Cue the party music, I graduated! I’m sure you wondering what I could have possibly been in school for, so let me not leave you in suspense any longer….I just completed my 200-hour yoga teacher training. And trust me it was a family affair! There was studying multiple books on yoga history and philosophy, yoga practice, entire weekends at the studio, and practice teaching. My husband and my son’s teacher have truly been troopers helping me with the little one over these last 9 months. You can learn more about my training here.
When I started this journey, I wasn’t exactly sure when or if I would actually teach yoga. I knew I loved yoga and wanted to know more about it, but I didn’t see myself as a yoga teacher. To be honest, I’m pretty nervous about teaching yoga because truth be told, it’s out of my comfort zone. I’m an excellent student, but can I be a teacher?
Have you ever had that internal dialogue with yourself? Thinking that you really want to do something, but not sure how you’ll actually use that thing you want? Or maybe not even being sure if you can actually do the thing?
What usually happens is we just don’t do it. If we think we can’t “justify it” with something logical other than you just want to, we tend to opt not to do the things we want to do. Or we opt out because we let the fear of failure hold us back. Taking a yoga teacher training did not seem like a logical next step. But I decided to do what I wanted to do instead of what I thought I should do. I have no regrets and I actually gained more than I expected.
I expected to enjoy my yoga teacher training experience, but I didn’t expect it to change my life. That statement may seem dramatic, but it in fact did. The training was so much more than just the physical aspect of yoga. The physical side is actually only a small aspect of yoga.
Below are the 3 main ways my life was changed in my yoga teacher training:
It forced me to look at areas of my life that I’m not super satisfied with and those areas where I’m not living my dharma. Dharma can have many meanings, but here I’m referring to dharma as your duty or selfless service. It’s basically your gift you share with the world. It’s quite easy for us to get caught up in someone else’s dharma. We pattern ourselves after other successful people, right? That’s often what we’re told to do, but more often than not, striving to be like someone else leads to comparison and feelings of inadequacy.
“It is better to strive in one’s own dharma than to succeed in the dharma of another.” Nothing is ever lost in following one’s own dharma, but competition in another’s dharma breeds fear and insecurity. (The Bhagavad Gita)
The yoga teacher training also helped me to develop a consistent meditation practice, that I am convinced is the reason I am able to manage the many facets of my life, being a mother and a wife, working full time, and running a nonprofit and a coaching business. “The untrained mind is restless, constantly wandering here and there trying to fulfill its desires.” (The Bhagavad Gita) Meditation focuses the mind and allows for better concentration and when done in regular practice prepares you to achieve the desires of your heart. Through meditation, I have been able to deal with the stress and overwhelm that can often accompany my to-do list. You can read more about my meditation practice here.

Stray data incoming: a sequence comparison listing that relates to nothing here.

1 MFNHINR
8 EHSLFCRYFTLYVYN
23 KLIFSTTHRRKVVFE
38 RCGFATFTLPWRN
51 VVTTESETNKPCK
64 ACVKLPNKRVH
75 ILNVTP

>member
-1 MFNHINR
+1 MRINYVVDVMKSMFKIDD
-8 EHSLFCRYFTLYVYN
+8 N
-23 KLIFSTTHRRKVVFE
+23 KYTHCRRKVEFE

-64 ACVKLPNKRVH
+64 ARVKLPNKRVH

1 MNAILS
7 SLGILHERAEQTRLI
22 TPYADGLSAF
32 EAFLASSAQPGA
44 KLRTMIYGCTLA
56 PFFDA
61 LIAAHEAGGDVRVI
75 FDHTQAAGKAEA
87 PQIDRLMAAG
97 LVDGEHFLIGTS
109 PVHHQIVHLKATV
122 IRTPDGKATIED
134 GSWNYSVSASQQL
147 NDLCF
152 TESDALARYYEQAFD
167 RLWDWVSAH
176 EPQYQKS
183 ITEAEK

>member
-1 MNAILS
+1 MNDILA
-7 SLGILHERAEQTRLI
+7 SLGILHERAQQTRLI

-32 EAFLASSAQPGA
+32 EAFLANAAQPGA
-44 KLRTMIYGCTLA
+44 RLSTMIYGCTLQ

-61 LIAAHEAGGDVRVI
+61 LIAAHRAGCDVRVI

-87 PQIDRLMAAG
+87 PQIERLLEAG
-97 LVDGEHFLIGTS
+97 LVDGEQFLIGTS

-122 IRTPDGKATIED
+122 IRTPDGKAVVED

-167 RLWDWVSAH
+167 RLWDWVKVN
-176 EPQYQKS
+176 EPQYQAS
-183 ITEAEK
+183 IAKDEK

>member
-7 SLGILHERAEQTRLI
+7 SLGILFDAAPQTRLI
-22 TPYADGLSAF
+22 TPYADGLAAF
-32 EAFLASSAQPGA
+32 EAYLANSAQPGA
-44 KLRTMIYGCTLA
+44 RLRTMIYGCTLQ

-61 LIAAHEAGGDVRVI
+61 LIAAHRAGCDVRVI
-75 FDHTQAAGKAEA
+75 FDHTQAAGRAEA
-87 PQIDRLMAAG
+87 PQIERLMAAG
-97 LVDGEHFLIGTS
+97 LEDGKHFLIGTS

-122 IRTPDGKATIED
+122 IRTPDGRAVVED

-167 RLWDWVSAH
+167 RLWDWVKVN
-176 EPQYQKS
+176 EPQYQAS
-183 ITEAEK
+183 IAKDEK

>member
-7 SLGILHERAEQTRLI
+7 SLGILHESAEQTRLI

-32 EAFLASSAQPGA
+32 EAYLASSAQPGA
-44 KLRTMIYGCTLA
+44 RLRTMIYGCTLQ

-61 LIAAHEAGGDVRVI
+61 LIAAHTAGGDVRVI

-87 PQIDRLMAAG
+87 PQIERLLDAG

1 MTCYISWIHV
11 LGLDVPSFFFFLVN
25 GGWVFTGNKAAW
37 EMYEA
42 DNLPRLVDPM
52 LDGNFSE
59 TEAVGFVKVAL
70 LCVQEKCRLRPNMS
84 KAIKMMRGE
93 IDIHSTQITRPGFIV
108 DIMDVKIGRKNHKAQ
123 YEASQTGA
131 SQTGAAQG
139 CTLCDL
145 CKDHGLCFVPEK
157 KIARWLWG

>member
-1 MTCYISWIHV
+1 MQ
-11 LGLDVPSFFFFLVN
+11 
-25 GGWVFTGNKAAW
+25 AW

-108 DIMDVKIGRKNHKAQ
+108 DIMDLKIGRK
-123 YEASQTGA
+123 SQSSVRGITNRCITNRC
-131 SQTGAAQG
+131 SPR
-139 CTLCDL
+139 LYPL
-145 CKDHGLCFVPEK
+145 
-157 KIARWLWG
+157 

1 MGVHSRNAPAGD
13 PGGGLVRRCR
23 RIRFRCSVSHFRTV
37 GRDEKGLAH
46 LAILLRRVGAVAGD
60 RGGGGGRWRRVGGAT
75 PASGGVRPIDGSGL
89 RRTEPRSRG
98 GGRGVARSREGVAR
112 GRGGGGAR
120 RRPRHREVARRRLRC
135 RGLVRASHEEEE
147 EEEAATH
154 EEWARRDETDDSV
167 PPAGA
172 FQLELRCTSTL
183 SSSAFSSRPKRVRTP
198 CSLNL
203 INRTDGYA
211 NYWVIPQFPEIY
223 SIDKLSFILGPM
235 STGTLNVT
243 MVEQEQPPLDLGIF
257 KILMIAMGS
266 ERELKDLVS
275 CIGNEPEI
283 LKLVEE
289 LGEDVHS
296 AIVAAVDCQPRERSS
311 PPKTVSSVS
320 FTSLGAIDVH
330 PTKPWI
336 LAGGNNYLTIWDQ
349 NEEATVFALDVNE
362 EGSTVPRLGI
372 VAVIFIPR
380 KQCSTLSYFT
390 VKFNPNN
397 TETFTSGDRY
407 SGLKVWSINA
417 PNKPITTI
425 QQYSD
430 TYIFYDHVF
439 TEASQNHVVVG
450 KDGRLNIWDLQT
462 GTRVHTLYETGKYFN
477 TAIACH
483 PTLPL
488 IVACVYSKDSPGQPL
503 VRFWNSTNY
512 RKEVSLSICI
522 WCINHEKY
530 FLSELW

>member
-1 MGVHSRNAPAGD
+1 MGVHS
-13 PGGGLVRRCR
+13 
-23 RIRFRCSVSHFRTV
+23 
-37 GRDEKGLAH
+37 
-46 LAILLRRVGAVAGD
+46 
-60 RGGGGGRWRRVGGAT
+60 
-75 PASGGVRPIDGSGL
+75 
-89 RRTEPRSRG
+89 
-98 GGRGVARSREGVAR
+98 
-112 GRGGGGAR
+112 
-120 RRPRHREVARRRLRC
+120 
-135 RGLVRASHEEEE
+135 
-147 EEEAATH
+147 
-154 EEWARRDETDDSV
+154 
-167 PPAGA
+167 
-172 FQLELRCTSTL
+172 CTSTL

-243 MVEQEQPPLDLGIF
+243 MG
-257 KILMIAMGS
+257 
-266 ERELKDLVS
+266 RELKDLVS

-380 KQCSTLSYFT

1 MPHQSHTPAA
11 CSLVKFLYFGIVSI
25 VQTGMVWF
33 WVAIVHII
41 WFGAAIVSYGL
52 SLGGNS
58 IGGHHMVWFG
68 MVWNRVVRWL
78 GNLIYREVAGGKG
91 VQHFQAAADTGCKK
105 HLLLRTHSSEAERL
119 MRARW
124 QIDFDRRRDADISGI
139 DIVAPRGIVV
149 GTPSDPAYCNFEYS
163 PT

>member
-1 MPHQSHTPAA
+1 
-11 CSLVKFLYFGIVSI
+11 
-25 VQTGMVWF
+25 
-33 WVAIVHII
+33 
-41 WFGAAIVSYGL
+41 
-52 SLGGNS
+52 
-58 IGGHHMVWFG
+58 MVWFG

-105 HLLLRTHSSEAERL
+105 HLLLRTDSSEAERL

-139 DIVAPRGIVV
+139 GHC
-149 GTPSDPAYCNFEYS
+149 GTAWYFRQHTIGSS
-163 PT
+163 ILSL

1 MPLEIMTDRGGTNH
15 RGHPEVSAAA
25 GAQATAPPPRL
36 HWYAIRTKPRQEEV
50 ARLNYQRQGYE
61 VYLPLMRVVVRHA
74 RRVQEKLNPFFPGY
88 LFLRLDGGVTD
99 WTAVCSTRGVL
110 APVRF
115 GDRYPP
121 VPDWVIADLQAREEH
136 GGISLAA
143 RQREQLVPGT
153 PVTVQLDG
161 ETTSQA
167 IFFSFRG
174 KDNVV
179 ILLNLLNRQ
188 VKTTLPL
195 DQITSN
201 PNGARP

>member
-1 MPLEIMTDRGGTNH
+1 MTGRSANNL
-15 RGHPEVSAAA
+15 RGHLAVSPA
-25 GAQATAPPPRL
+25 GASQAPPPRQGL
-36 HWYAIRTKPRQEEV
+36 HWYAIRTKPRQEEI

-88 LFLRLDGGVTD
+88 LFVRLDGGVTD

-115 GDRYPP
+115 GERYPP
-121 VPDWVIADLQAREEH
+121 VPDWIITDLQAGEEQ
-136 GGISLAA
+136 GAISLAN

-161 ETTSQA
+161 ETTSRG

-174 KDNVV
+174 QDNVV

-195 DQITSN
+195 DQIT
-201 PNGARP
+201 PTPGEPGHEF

Finally, the training also taught me patience, both in my body and in the many areas of my life. In the physical, I used to get so frustrated with not being able to do certain poses, feeling like I should be able to do that pose by now, I’m going to be a yoga teacher for Christ’s sake! Now instead, I relax, have patience with my yoga practice, understanding that it is, in fact, a practice. It is now easier to see the progression in my poses because I’m not clouded by my frustration and my ego. I have applied that same patience to other areas in my life. Patience with my son, my husband, my job, my business. I now have another tool to deal with managing expectations in each of those capacities. I can appreciate the effort needed, but be detached from the outcome if it doesn’t go exactly as I planned.
You can be so focused on your goals or desires, that you then become anxious about the results, which robs you of peace of mind.
“Effort never goes to waste, there is no failure.” (The Bhagavad Gita)
Those are my main 3, but there are many other physical and mental benefits of yoga, and I’ll share some of those with you too in another post. For this post though, I wanted you to know how it affected me personally and encourage you to find your personal journey with yoga. If you have never tried it, I invite you to join your local yoga community. It may offer you more than you expect too.
A few key lessons I hope you take home from this blog post…
You don’t have to have all the answers on the front end. Do what you feel called to do and the path will reveal itself to you.
Be open to being uncomfortable. Allow yourself to experience things that may be different than what you had originally planned.
Explore a yoga practice. It’s not just an exercise to check off your to-do list. You can do yoga on and off the mat.
I’d love to hear about your experience with yoga! Share with me in the comments below…